Last, the data show that nursing facility deficiencies have declined between 2009 and 2016, though there is still much state variation in rates of deficiencies. While voluntary guidelines for compliance programs have been in place for many years, the ACA authorized new, mandatory compliance programs to improve quality of care. Under the Quality Assurance and Performance Improvement (QAPI) program, the federal government will establish standards for such programs and provide technical assistance to meet these standards. All facilities (including chains) must submit a plan for how they will meet these standards. The regulations outlined standards for QAPI programs, building on existing requirements for quality assessment and assurance programs to address quality deficiencies. They also establish new requirements for food services and residents’ rights in nursing facilities, in part to address common deficiencies in these areas.

Moving forward, it will be important to continue to monitor nursing facility characteristics, residents’ needs, and staffing and deficiency reports to understand whether and how new requirements are affecting care and outcomes and to identify additional areas of concern for future policy changes.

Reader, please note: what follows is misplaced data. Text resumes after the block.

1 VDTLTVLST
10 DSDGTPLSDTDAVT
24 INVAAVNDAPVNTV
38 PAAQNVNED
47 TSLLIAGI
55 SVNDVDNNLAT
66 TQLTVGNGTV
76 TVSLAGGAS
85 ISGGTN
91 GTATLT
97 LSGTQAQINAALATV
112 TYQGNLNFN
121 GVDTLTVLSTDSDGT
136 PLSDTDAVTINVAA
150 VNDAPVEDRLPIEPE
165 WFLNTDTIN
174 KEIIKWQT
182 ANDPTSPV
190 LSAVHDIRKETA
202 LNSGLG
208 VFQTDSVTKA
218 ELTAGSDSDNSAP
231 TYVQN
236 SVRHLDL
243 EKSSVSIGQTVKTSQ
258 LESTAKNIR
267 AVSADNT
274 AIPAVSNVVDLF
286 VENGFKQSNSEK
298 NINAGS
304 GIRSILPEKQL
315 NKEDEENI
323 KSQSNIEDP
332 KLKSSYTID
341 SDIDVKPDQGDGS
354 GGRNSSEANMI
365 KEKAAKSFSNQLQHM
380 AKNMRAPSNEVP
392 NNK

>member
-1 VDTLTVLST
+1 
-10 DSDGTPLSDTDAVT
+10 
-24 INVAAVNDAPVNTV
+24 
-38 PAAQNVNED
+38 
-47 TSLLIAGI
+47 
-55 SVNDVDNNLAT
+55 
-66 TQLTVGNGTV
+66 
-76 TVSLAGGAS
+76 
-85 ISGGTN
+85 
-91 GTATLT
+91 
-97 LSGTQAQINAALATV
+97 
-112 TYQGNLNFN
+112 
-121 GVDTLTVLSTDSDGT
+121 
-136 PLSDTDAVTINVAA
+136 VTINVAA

Charlene Harrington and Helen Carrillo are with The University of California San Francisco and Rachel Garfield, MaryBeth Musumeci, and Ellen Squires are with the Kaiser Family Foundation.

Facility Deficiencies Tables

KFF Headquarters: 185 Berry St., Suite 2000, San Francisco, CA 94107 | Phone 650-854-9400
Washington Offices and Barbara Jordan Conference Center: 1330 G Street, NW, Washington, DC 20005 | Phone 202-347-5270 | Email Alerts: | |

The independent source for health policy research, polling, and news, KFF is a nonprofit organization based in San Francisco, California.